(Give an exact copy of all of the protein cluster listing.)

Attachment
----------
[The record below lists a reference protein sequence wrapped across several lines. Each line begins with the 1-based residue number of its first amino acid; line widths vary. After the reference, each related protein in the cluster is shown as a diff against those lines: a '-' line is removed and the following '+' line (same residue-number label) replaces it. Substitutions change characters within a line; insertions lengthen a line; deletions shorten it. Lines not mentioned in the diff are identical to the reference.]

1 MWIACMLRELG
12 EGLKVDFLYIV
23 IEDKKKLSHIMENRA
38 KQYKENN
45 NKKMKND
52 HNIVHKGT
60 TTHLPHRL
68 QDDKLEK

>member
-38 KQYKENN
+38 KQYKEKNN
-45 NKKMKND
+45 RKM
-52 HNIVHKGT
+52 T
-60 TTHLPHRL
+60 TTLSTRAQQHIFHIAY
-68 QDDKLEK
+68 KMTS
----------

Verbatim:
[The record below lists a reference protein sequence wrapped across several lines. Each line begins with the 1-based residue number of its first amino acid; line widths vary. After the reference, each related protein in the cluster is shown as a diff against those lines: a '-' line is removed and the following '+' line (same residue-number label) replaces it. Substitutions change characters within a line; insertions lengthen a line; deletions shorten it. Lines not mentioned in the diff are identical to the reference.]

1 MWIACMLRELG
12 EGLKVDFLYIV
23 IEDKKKLSHIMENRA
38 KQYKENN
45 NKKMKND
52 HNIVHKGT
60 TTHLPHRL
68 QDDKLEK

>member
-38 KQYKENN
+38 KQYKEKNN
-45 NKKMKND
+45 RKM
-52 HNIVHKGT
+52 T
-60 TTHLPHRL
+60 TTLSTRAQQHIFHIAY
-68 QDDKLEK
+68 KMTS